One of the primary purposes of the Fair Housing Act (Title VIII of the Civil Rights Act of 1968), was to protect a buyer/renter from discrimination based on such things as race, color, national origin, religion, sex, familial status and disability.  The FHA makes it a violation of federal law to discriminate in housing-related transactions.  Article 10 of the Realtor® Code of Ethics (Code) reinforces the FHA and illustrates the Realtors® commitment to fair housing.  It reads:

REALTORS® shall not deny equal professional services to any person for reasons of race, color, religion, sex, handicap, familial status, national origin, sexual orientation, or gender identity. REALTORS® shall not be parties to any plan or agreement to discriminate against a person or persons on the basis of race, color, religion, sex, handicap, familial status, national origin, sexual orientation, or gender identity. (Amended 1/14)

REALTORS®, in their real estate employment practices, shall not discriminate against any person or persons on the basis of race, color, religion, sex, handicap, familial status, national origin, sexual orientation, or gender identity. (Amended 1/14)

A Realtor® could be found in violation of Article 10 of the Code if the Realtor®, when involved in the sale or lease of a residence, intends to discriminate against a person or group of persons based on any of the protected classes outlined above.  Sometimes, even an unintentional act could be construed as a violation of the Code.  Realtors® should be careful to offer equal professional services to every client and not indicate any preferences or limitations when communicating with clients and customers and when marketing a property or group of properties.

Specifically, when advertising properties, make sure that your marketing does not express a preference that a particular buyer be of a specific racial, ethnic or age group, or of a certain familial status.  For example, when adding remarks to the Matrix system, you should avoid phrases that imply that a particular home is perfect for “empty nesters”, “single individuals”, “families with small children” or “married couples”, for example.

CarolinaMLS staff monitor the Matrix systems for potential fair-housing violations.  When certain words and phrases are flagged as a potential violation, staff removes the offending language and contacts the Realtor®.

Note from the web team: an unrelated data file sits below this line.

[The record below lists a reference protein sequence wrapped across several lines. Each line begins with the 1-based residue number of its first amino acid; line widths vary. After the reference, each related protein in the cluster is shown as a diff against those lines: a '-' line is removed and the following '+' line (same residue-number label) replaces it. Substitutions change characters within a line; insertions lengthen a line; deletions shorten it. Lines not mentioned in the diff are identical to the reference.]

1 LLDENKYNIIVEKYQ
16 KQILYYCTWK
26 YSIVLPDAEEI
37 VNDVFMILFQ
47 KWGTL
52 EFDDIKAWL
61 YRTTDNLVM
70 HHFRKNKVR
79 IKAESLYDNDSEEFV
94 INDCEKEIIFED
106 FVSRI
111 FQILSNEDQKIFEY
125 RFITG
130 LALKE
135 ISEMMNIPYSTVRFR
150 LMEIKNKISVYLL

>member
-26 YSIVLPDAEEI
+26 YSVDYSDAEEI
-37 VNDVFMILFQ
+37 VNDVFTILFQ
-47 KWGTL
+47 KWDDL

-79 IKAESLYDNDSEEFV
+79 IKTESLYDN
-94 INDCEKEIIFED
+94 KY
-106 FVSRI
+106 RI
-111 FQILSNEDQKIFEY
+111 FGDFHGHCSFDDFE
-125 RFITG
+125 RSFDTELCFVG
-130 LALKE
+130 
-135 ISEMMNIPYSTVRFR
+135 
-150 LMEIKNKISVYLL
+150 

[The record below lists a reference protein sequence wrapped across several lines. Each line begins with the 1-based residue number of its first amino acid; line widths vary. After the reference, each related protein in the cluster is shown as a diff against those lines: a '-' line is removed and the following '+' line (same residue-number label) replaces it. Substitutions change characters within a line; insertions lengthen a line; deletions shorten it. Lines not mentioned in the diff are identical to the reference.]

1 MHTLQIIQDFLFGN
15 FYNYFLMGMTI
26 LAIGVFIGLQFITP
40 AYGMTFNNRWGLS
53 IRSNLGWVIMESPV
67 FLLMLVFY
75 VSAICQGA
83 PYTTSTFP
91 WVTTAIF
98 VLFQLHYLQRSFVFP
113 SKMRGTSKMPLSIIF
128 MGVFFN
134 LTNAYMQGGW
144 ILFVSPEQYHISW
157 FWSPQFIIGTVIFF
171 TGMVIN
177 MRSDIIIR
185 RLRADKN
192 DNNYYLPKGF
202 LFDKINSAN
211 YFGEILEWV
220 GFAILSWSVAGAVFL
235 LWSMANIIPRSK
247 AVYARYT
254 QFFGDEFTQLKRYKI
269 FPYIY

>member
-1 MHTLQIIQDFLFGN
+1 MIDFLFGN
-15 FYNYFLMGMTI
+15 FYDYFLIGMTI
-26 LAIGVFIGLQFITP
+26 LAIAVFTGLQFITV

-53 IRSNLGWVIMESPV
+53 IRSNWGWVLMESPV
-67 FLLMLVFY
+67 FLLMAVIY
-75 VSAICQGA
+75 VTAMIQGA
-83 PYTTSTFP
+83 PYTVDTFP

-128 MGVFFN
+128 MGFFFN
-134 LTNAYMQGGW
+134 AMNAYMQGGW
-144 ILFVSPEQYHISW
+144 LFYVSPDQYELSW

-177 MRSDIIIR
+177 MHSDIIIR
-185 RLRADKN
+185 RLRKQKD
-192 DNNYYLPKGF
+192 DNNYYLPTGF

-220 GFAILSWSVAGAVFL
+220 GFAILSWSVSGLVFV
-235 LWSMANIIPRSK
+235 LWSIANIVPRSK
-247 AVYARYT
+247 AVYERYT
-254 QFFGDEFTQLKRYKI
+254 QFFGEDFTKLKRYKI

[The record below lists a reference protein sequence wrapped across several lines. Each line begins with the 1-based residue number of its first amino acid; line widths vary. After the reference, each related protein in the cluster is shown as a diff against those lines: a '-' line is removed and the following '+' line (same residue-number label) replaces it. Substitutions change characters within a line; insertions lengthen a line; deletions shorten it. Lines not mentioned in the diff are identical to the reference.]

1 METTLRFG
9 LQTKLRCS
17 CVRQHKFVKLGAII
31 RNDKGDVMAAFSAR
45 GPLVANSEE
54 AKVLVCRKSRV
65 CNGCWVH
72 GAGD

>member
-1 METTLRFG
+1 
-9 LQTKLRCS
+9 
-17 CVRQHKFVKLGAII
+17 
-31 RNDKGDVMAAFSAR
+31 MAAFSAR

Staff encourages Realtors® to use words that describe the specific property and not for whom it might be best suited.  In addition, refrain from using phrases that describe a neighborhood that could be construed as discriminating against a group of people.  Avoid describing a neighborhood as, of example, “kid friendly” or “primarily Hispanic”.  Further, using words like “exclusive”, “private”, or “integrated” are also discouraged.  These words imply a preference for one group over another and hint at that community’s makeup.  Try also to avoid pointing out known racial, ethnic or religious landmarks that may be nearby.  Those landmarks are easily identified by potential buyers so it is not necessary to mention the homes proximity to those land marks in your advertising. 

Realtors® should also be careful not to volunteer information on the racial, religious or ethnic composition of a neighborhood or engage in any activity which may result in panic selling.  However, a Realtor® is free to provide factual dem- housing laws to provide demographical information to a client(s) if that information is needed to assist with the transaction and as long as it is obtained from a reliable and impartial source.  The CarolinaMLS Realist system provides demographic reports that may be used.  Remember, it is what you do with that information and how you present the information that could be considered discrimination and a violation of the FHA and the Code.